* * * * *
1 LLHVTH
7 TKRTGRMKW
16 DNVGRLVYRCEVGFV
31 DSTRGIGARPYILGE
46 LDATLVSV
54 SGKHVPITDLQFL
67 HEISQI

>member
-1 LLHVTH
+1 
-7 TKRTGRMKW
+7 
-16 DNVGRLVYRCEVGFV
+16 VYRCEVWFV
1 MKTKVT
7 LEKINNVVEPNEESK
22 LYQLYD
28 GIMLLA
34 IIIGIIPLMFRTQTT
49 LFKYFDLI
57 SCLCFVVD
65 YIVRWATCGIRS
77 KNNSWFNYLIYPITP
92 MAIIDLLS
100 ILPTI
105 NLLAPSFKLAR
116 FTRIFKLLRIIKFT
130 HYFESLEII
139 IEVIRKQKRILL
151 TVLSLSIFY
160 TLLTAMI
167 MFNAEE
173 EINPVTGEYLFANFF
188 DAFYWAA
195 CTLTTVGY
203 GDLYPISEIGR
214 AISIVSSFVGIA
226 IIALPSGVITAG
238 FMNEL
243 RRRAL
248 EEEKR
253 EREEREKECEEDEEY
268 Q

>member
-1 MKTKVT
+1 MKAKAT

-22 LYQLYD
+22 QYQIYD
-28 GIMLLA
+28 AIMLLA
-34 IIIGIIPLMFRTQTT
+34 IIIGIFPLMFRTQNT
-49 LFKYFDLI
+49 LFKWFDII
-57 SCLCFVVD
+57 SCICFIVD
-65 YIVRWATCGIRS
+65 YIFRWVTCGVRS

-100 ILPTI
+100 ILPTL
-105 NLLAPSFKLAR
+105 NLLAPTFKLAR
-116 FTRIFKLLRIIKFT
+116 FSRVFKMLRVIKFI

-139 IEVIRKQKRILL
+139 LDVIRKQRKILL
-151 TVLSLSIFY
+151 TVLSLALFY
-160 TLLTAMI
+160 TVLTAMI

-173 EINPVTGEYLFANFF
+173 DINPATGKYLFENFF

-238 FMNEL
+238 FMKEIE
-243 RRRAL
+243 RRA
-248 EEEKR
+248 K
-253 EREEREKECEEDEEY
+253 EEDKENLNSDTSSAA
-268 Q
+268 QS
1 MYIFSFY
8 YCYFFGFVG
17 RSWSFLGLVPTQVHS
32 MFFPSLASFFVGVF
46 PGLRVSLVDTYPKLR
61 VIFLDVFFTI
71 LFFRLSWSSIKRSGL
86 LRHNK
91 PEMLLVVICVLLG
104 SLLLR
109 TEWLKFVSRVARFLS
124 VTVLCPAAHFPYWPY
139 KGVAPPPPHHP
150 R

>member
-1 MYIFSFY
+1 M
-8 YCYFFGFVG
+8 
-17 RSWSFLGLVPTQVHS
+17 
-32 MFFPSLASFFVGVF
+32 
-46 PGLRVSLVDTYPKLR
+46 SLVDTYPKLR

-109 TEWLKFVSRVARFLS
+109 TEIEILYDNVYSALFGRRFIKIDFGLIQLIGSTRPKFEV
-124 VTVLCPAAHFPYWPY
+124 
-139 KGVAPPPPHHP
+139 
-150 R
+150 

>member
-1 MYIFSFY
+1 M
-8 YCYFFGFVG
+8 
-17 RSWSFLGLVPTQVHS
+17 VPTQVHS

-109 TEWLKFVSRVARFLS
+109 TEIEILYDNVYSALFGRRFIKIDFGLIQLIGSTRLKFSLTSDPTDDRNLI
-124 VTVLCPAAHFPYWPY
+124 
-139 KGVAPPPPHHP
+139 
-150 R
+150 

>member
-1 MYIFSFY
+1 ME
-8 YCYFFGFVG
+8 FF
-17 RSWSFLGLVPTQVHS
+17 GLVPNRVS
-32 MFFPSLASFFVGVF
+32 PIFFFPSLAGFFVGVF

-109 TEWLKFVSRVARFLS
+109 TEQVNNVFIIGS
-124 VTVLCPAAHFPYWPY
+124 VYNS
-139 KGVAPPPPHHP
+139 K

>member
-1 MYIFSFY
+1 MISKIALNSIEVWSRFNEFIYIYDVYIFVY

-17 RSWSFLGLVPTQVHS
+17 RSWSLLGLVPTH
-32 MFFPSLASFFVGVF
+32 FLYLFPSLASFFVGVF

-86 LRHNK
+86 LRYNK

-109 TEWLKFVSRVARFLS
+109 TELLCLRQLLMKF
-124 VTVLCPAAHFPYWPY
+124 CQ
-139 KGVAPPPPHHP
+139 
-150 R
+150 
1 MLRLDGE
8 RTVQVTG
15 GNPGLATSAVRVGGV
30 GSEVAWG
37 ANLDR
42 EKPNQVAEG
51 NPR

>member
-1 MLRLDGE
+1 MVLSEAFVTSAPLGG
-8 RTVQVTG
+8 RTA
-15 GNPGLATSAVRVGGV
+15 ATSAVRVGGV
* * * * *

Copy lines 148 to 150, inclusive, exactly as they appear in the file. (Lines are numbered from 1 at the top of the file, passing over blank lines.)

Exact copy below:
+1 MISKIALNSIEVWSRFNEFIYIYDVYIFVY

-17 RSWSFLGLVPTQVHS
+17 RSWSLLGLVPTH